Source: Davy Research|
The Irish Exchequer Returns for the first four months of 2009, published this afternoon by the Department of Finance, shows that there was an Exchequer deficit of €7.3 billion for the first four months of this year. This compares with a deficit of €3.7 billion in the same period a year earlier. Taxes are down 24% on the same period in 2008.
Total tax receipts are off 24% from a year earlier at just over €10 billion.
Total day-to-day spending rose to €15.6 billion, with social welfare spending rising 13%.
There was a 6% fall in income tax receipts to €3.8 billion and stamp duty receipts were down 64% to just under €245m.
VAT receipts are down more than €1 billion to €3.83 billion - a fall of 21%.
Rossa White, Chief Economist, Davy Research commented: Pace of decline of tax revenue almost unchanged pre-Budget
Tax figures did not deteriorate much further before Budget
- Recent data have suggested that the pace of decline of economic activity is no longer accelerating. These tax data add to that impression.
- Tax revenue was 23.9% lower in January-April than in the same period of 2008. At the end of March, revenue was 23.4% behind.
- Note that these figures do not incorporate Budget changes to income tax that kicked in at the start of May. Changes to excise and VAT would barely have boosted the numbers (those changes came into effect on April 7th but were minor).
VAT worst culprit; while income tax has held up quite well
- Income tax has held up quite well, reflecting the income levy introduced in the October 2008 Budget. There was perhaps some early payment of self-assessment income tax ahead of the April Budget.
- Excluding income tax, other tax revenue was down 31.7% at the end of April versus 29.9% at the end of March. VAT was some €1bn lower than last year in the first four months while excise duty, stamps, CGT and corporation were all €400-600m behind.
Current expenditure still has to be tackled
- The government took the disappointing short-sighted decision to slash capital spending in the Budget. But it has not yet properly tackled current spending.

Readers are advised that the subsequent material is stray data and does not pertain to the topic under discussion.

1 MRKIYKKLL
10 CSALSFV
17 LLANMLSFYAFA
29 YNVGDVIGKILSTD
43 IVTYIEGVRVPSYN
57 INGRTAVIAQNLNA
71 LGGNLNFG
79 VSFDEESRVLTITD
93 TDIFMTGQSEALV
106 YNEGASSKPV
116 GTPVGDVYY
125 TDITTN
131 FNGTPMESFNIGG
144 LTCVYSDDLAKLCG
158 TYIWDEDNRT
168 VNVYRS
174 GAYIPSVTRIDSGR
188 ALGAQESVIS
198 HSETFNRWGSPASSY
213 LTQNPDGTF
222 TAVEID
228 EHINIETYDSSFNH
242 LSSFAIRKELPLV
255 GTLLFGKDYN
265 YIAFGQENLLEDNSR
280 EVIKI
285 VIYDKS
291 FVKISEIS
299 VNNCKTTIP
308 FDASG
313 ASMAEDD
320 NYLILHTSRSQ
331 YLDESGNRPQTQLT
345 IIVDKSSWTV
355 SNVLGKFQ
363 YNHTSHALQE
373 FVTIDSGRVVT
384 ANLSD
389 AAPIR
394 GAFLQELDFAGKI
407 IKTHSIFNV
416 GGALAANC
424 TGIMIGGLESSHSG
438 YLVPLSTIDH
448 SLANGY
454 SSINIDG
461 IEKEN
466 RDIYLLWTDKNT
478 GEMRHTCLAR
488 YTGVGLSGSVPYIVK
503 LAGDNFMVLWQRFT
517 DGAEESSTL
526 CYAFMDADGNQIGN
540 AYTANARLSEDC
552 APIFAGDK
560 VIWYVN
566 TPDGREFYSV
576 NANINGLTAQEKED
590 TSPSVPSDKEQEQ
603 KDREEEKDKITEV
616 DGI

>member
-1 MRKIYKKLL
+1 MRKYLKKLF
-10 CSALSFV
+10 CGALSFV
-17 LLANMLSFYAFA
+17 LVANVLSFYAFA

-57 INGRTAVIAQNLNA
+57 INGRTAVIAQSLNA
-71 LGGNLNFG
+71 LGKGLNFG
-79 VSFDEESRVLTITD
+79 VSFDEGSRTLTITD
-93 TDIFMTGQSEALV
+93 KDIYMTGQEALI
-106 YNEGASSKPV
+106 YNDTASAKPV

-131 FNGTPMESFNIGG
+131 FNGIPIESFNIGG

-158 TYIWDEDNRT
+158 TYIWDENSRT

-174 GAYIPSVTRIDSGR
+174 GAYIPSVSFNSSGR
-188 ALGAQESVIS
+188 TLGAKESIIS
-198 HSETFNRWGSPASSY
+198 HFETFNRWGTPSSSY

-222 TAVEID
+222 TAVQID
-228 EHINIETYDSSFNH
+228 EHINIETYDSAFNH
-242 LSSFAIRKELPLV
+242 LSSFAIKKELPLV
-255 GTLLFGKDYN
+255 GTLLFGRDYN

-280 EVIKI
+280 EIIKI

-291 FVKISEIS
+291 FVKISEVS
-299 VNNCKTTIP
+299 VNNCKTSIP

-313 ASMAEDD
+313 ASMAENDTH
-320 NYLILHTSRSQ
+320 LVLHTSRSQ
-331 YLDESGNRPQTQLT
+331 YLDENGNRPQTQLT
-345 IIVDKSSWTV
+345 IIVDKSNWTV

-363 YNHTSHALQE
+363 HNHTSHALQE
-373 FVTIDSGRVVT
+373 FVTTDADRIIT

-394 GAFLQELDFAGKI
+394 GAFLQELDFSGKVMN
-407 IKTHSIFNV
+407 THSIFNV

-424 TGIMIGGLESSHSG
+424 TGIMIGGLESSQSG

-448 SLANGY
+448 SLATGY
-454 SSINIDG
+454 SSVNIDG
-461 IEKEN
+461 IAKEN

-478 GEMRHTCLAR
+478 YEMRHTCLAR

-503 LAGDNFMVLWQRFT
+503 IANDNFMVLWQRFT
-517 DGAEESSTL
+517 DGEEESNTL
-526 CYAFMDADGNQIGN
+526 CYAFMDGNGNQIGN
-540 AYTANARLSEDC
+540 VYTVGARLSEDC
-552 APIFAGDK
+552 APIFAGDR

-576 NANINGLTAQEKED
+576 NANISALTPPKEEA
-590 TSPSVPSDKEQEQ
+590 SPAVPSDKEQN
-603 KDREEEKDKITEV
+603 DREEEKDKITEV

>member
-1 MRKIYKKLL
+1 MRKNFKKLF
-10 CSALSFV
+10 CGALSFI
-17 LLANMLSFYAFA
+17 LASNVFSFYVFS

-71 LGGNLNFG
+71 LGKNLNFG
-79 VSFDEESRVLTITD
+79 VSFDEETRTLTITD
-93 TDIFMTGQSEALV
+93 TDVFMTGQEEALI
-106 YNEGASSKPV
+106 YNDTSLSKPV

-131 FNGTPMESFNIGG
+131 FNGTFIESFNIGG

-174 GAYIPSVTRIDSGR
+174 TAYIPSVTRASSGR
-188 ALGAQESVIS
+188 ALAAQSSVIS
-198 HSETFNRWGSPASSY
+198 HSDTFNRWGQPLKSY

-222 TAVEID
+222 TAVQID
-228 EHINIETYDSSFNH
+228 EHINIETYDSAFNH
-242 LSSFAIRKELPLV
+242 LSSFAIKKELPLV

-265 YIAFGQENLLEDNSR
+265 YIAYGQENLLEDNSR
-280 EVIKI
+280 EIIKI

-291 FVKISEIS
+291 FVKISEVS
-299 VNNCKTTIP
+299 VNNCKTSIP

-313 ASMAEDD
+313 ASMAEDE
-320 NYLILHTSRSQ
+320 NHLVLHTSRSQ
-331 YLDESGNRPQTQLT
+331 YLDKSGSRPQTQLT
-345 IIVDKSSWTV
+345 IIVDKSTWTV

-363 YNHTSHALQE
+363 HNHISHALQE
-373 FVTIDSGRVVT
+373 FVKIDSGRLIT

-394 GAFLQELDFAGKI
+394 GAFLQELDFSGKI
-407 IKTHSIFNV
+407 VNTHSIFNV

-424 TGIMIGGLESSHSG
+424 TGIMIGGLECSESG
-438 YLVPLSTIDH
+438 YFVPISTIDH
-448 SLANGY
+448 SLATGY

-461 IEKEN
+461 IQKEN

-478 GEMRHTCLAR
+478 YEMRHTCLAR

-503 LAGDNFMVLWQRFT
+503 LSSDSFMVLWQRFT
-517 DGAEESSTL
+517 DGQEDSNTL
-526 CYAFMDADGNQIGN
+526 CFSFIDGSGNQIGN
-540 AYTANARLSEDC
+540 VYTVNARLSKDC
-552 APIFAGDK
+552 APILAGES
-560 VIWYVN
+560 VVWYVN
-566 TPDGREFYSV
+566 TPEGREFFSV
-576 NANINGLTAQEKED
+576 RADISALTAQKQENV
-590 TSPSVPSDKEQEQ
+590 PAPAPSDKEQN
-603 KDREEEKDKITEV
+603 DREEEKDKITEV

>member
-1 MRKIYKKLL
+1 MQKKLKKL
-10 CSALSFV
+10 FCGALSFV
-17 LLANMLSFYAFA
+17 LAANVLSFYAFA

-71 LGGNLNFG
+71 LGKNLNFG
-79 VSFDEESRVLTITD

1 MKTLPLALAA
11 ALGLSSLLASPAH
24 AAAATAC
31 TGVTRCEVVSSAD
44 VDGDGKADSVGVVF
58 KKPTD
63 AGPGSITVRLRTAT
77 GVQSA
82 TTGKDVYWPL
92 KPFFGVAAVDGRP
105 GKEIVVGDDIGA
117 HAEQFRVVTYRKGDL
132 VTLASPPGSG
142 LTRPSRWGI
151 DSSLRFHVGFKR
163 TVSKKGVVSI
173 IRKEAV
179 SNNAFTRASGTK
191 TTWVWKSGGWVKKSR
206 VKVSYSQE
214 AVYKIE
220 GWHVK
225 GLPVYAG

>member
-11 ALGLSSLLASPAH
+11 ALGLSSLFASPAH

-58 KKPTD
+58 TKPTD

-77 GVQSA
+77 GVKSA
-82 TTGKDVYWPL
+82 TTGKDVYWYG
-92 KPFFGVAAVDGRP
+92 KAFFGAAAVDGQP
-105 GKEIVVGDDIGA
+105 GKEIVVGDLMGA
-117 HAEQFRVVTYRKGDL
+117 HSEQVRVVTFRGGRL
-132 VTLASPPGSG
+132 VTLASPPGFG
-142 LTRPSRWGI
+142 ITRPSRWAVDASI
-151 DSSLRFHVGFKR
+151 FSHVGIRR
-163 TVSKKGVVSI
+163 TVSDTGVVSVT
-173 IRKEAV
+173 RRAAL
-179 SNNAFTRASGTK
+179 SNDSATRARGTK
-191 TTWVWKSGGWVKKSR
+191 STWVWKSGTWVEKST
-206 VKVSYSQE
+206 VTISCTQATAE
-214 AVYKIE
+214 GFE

- That is borne out in the data: current spending had actually increased 4.5% year-on-year by end-April. In contrast, capital spending fell 14.4%.
- The next fiscal measures must focus on current spending, primarily public pay - where the premium over the private sector is widening by the day.
Lynsey Clemenger, economist, Ulster Bank commented: Rate of decline in tax revenue stabilises for third month running:
In the year to April, cumulative tax receipts were down €3.2 billion, or 24%, on the corresponding period in 2008. Therefore, the overall situation was little changed from end February (-24%) and end March (-23%), which is of some comfort. Indicative of the reluctance of Irish consumers to spend, the falloff in VAT receipts has been the main drag on tax revenue in the year so far, representing €1,043 million, or a third, of the total shortfall. Stamps and Capital Gains Tax, the main property related taxes, were down €838 million, making up a further 26% of the shortfall.
As contained in the April budget, 2009 tax revenue is now estimated at €34.4 billion, close to the €34 billion pre-Budget estimate. This represents a fall of 30% in the original projected tax intake on 2008 and a 15.6% fall in the 2009 projected tax revenue. It is important to point out that receipts in the first half of 2008 were considerably stronger than in the second half. Therefore, one would have expected a sharper decline in the first half of this year and a more moderate second half. For this reason, we have no reason to seriously question the Department’s tax forecasts at this stage.
Four taxes account for 94% of the fall in April…
Three months later than usual, on April 28th, the Department produced the monthly profile of revenue and expenditure. In the month of April, tax receipts were only a mere 1.7% behind profile (see table below), however this was to be expected, as the tax revenue outturn for the month was essentially known when the profile was published. For this reason, we look at the falloff on 2008 levels, as it provides a clearer indication of the deterioration in the public finances that took place in the month.
On this basis, tax receipts were down €569 million, or 26%, by comparison with April 2008. €214 million of this was accounted for by VAT, followed by Excises €129 million, Stamp Duties €104 and Corporation Tax €86 million. Together, these four taxes made up 94% of the tax fall in the month, while the other tax receipts came in close to their April 2008 levels. However, Income Tax, which was down €39 million, or 4.3%, on April last year, was boosted by the new levy which probably added €60 million in the month. Without this, Income Tax receipts in April would have been down a greater 11%, and the total down 29%.
Government have some room to manoeuvre…
Current spend was up 4.5% in the first four months of the year, a slowdown from the 8.2% rate of increase in March. Capital spend was down 14.5% on April 2008, which probably reflects timing issues.
While still down 24% on last year, the April figures confirm that the fiscal situation did not deteriorate further; in fact the rate of decline has now been broadly stable for three consecutive months. Indeed, given the 30% forecast decline for the full year, it would seem that the Government have some room to manoeuvre in the event that the economy weakens further.